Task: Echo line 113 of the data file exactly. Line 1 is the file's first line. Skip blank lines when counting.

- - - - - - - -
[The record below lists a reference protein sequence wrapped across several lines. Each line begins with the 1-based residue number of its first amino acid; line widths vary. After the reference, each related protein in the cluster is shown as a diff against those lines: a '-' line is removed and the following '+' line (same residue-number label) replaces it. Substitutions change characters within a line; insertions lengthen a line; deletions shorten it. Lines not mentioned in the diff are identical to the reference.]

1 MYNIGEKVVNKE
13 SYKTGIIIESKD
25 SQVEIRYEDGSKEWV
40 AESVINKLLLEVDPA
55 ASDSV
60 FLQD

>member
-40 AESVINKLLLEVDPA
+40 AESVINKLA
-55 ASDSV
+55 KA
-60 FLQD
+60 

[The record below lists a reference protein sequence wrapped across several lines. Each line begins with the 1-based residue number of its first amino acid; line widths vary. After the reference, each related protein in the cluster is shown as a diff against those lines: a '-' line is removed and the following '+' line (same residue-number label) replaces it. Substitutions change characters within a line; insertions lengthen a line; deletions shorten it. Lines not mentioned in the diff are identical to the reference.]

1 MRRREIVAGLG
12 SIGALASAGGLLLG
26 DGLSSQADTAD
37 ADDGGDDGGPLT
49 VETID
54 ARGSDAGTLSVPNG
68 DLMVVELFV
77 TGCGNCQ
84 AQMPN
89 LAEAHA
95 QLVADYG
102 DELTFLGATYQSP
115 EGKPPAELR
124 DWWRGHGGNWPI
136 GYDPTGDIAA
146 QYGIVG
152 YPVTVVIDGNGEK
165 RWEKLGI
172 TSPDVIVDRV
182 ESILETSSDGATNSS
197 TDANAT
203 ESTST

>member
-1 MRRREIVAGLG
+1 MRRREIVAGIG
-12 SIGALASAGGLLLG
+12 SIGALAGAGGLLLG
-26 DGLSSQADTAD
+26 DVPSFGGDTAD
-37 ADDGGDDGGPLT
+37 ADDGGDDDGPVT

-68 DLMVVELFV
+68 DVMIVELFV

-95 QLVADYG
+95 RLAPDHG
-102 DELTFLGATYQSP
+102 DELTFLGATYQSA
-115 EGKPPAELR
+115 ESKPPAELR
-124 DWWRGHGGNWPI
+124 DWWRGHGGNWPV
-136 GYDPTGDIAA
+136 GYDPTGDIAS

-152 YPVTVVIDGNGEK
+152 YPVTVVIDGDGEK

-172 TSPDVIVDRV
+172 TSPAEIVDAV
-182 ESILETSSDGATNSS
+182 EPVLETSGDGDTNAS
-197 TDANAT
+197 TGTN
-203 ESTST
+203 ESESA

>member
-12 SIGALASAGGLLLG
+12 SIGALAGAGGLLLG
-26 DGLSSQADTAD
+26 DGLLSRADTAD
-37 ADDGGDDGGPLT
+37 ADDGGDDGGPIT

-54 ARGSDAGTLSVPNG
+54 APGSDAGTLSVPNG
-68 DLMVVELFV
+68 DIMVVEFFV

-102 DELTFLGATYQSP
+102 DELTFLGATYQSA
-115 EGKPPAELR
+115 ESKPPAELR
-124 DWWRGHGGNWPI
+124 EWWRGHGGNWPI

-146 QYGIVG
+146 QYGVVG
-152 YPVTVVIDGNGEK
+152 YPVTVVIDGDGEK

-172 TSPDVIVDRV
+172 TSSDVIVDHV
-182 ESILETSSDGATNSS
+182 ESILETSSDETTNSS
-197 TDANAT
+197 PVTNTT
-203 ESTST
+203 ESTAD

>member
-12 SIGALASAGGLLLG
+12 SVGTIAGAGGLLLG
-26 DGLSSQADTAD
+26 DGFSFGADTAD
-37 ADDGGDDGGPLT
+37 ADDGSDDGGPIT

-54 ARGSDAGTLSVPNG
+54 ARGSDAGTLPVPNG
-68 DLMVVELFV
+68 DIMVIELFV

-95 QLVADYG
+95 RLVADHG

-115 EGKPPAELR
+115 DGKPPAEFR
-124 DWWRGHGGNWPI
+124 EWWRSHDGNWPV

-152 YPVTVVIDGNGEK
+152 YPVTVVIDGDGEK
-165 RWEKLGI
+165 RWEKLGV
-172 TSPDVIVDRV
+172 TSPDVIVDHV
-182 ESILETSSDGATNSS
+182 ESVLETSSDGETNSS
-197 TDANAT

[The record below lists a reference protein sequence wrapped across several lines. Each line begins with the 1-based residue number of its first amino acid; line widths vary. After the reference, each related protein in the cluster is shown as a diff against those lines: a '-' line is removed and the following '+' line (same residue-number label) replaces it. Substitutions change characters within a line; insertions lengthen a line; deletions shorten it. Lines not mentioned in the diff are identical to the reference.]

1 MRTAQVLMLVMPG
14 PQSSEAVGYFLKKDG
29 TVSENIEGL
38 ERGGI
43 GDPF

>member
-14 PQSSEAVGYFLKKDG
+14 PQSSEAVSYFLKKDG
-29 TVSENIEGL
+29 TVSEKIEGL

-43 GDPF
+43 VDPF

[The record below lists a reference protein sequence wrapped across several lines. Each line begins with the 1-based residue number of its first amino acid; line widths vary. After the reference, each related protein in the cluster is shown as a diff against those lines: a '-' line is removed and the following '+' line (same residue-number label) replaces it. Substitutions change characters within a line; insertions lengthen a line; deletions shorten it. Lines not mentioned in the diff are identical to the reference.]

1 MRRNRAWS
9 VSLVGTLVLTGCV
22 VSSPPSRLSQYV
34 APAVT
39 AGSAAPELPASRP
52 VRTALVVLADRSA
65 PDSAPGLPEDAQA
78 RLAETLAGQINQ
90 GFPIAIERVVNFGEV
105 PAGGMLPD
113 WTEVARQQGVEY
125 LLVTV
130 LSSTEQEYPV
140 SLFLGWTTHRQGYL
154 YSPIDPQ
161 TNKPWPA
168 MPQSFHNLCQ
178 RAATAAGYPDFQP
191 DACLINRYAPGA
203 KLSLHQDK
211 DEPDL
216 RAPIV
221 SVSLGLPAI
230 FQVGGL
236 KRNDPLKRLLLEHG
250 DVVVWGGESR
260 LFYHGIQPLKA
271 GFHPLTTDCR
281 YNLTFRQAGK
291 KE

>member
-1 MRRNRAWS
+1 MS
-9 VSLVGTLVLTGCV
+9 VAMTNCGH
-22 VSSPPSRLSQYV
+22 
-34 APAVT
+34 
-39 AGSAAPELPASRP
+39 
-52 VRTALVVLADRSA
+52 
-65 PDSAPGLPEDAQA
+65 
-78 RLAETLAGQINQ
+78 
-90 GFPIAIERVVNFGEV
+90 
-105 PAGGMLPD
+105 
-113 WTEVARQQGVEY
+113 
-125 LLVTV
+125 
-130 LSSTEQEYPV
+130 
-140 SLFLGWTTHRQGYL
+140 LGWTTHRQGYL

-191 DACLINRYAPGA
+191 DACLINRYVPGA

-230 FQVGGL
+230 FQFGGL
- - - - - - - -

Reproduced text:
-124 DWWRGHGGNWPI